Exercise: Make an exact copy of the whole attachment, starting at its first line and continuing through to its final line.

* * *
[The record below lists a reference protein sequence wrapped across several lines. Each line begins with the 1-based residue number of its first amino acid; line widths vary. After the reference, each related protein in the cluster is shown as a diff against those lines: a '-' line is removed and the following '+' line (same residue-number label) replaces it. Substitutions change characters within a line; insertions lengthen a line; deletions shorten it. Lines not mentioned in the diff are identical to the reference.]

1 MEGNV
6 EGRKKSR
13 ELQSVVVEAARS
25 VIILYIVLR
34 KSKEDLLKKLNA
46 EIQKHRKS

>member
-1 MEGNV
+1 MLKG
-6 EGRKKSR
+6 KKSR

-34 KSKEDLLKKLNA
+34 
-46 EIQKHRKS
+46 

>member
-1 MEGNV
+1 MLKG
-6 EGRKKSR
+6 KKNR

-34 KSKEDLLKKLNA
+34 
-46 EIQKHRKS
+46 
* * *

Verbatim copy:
[The record below lists a reference protein sequence wrapped across several lines. Each line begins with the 1-based residue number of its first amino acid; line widths vary. After the reference, each related protein in the cluster is shown as a diff against those lines: a '-' line is removed and the following '+' line (same residue-number label) replaces it. Substitutions change characters within a line; insertions lengthen a line; deletions shorten it. Lines not mentioned in the diff are identical to the reference.]

1 MEGNV
6 EGRKKSR
13 ELQSVVVEAARS
25 VIILYIVLR
34 KSKEDLLKKLNA
46 EIQKHRKS

>member
-1 MEGNV
+1 MLKG
-6 EGRKKSR
+6 KKSR

-34 KSKEDLLKKLNA
+34 
-46 EIQKHRKS
+46 

>member
-1 MEGNV
+1 MLKG
-6 EGRKKSR
+6 KKNR

-34 KSKEDLLKKLNA
+34 
-46 EIQKHRKS
+46 